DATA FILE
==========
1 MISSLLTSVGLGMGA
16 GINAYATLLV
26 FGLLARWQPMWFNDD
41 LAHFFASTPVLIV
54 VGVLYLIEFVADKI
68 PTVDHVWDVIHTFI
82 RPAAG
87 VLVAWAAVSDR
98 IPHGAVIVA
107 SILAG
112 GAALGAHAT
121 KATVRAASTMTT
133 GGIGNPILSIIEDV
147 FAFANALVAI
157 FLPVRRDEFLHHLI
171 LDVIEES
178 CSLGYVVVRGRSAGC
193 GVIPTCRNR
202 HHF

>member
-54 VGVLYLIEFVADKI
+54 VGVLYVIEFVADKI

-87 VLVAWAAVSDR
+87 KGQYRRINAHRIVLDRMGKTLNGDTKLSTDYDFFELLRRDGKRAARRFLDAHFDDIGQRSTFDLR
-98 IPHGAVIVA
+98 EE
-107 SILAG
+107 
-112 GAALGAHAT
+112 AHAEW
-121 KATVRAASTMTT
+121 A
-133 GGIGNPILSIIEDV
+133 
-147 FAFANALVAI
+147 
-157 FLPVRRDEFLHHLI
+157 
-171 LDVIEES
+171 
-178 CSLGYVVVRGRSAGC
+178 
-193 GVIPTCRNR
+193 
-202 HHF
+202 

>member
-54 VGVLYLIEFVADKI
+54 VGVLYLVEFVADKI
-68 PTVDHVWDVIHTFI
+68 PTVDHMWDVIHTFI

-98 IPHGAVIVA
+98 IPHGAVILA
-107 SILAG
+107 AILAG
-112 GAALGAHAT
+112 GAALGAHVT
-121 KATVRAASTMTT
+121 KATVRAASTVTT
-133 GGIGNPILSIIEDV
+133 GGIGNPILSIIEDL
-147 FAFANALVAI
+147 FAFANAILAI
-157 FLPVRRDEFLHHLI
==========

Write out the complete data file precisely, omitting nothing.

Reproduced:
1 MISSLLTSVGLGMGA
16 GINAYATLLV
26 FGLLARWQPMWFNDD
41 LAHFFASTPVLIV
54 VGVLYLIEFVADKI
68 PTVDHVWDVIHTFI
82 RPAAG
87 VLVAWAAVSDR
98 IPHGAVIVA
107 SILAG
112 GAALGAHAT
121 KATVRAASTMTT
133 GGIGNPILSIIEDV
147 FAFANALVAI
157 FLPVRRDEFLHHLI
171 LDVIEES
178 CSLGYVVVRGRSAGC
193 GVIPTCRNR
202 HHF

>member
-54 VGVLYLIEFVADKI
+54 VGVLYVIEFVADKI

-87 VLVAWAAVSDR
+87 KGQYRRINAHRIVLDRMGKTLNGDTKLSTDYDFFELLRRDGKRAARRFLDAHFDDIGQRSTFDLR
-98 IPHGAVIVA
+98 EE
-107 SILAG
+107 
-112 GAALGAHAT
+112 AHAEW
-121 KATVRAASTMTT
+121 A
-133 GGIGNPILSIIEDV
+133 
-147 FAFANALVAI
+147 
-157 FLPVRRDEFLHHLI
+157 
-171 LDVIEES
+171 
-178 CSLGYVVVRGRSAGC
+178 
-193 GVIPTCRNR
+193 
-202 HHF
+202 

>member
-54 VGVLYLIEFVADKI
+54 VGVLYLVEFVADKI
-68 PTVDHVWDVIHTFI
+68 PTVDHMWDVIHTFI

-98 IPHGAVIVA
+98 IPHGAVILA
-107 SILAG
+107 AILAG
-112 GAALGAHAT
+112 GAALGAHVT
-121 KATVRAASTMTT
+121 KATVRAASTVTT
-133 GGIGNPILSIIEDV
+133 GGIGNPILSIIEDL
-147 FAFANALVAI
+147 FAFANAILAI
-157 FLPVRRDEFLHHLI